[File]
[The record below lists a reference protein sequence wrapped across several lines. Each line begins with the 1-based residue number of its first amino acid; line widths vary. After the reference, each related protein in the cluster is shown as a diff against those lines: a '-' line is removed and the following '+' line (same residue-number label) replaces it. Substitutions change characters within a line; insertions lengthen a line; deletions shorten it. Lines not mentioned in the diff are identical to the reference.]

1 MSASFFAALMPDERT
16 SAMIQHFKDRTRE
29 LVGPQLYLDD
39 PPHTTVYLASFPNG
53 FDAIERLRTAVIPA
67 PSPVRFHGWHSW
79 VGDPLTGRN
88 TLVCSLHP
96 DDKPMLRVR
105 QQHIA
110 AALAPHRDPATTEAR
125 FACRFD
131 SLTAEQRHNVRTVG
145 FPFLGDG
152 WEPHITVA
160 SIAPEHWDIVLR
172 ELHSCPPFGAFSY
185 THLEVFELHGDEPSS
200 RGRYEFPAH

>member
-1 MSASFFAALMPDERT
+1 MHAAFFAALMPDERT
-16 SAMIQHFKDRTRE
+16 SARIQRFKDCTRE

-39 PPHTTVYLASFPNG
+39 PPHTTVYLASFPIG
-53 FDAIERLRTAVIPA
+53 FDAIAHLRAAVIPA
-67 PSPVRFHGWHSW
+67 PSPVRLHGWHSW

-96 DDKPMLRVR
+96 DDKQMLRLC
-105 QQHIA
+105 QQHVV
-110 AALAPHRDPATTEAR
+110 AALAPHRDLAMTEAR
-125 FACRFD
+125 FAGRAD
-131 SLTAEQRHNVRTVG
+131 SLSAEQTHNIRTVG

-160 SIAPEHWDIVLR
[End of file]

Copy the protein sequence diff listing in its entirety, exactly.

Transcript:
[The record below lists a reference protein sequence wrapped across several lines. Each line begins with the 1-based residue number of its first amino acid; line widths vary. After the reference, each related protein in the cluster is shown as a diff against those lines: a '-' line is removed and the following '+' line (same residue-number label) replaces it. Substitutions change characters within a line; insertions lengthen a line; deletions shorten it. Lines not mentioned in the diff are identical to the reference.]

1 MSASFFAALMPDERT
16 SAMIQHFKDRTRE
29 LVGPQLYLDD
39 PPHTTVYLASFPNG
53 FDAIERLRTAVIPA
67 PSPVRFHGWHSW
79 VGDPLTGRN
88 TLVCSLHP
96 DDKPMLRVR
105 QQHIA
110 AALAPHRDPATTEAR
125 FACRFD
131 SLTAEQRHNVRTVG
145 FPFLGDG
152 WEPHITVA
160 SIAPEHWDIVLR
172 ELHSCPPFGAFSY
185 THLEVFELHGDEPSS
200 RGRYEFPAH

>member
-1 MSASFFAALMPDERT
+1 MHAAFFAALMPDERT
-16 SAMIQHFKDRTRE
+16 SARIQRFKDCTRE

-39 PPHTTVYLASFPNG
+39 PPHTTVYLASFPIG
-53 FDAIERLRTAVIPA
+53 FDAIAHLRAAVIPA
-67 PSPVRFHGWHSW
+67 PSPVRLHGWHSW

-96 DDKPMLRVR
+96 DDKQMLRLC
-105 QQHIA
+105 QQHVV
-110 AALAPHRDPATTEAR
+110 AALAPHRDLAMTEAR
-125 FACRFD
+125 FAGRAD
-131 SLTAEQRHNVRTVG
+131 SLSAEQTHNIRTVG

-160 SIAPEHWDIVLR